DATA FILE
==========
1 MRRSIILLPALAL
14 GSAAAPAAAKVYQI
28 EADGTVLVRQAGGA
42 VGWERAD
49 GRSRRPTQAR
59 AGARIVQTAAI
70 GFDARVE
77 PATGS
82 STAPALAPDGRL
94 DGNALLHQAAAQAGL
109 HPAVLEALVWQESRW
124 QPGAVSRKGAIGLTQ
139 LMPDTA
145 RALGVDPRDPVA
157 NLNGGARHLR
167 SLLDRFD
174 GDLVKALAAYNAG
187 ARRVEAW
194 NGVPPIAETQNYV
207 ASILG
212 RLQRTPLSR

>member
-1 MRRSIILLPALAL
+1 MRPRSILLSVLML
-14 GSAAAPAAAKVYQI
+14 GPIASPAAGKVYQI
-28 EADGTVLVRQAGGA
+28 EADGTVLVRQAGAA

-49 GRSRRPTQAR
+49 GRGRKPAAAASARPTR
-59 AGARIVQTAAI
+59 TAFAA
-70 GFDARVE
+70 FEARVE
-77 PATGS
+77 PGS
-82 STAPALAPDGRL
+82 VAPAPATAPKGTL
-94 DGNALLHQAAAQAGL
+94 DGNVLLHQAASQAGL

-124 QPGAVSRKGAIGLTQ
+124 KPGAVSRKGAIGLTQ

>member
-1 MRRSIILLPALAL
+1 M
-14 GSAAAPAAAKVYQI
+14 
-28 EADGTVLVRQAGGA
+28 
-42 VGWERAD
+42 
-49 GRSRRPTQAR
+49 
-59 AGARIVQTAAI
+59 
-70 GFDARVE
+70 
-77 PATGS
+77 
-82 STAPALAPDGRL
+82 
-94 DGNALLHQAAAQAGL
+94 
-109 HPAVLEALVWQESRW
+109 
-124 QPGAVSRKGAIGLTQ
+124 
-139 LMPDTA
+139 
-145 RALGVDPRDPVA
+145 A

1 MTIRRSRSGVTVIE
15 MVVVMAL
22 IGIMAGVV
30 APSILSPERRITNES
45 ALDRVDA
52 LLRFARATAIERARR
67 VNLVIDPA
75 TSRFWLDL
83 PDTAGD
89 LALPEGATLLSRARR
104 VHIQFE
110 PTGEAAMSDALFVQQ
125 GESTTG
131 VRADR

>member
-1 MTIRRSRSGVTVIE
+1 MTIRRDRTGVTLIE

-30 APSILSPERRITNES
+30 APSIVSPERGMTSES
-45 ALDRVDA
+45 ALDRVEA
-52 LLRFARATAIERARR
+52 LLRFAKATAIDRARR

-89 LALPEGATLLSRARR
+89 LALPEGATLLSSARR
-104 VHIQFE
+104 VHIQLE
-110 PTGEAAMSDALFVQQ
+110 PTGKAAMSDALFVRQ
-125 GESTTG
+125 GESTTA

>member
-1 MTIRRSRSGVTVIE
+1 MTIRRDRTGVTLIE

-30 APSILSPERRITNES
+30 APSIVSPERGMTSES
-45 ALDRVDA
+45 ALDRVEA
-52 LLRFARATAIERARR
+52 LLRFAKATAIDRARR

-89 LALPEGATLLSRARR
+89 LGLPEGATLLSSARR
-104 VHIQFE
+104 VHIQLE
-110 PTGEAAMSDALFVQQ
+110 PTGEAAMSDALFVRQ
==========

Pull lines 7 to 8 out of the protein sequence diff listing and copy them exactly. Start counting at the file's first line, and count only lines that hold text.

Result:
70 GFDARVE
77 PATGS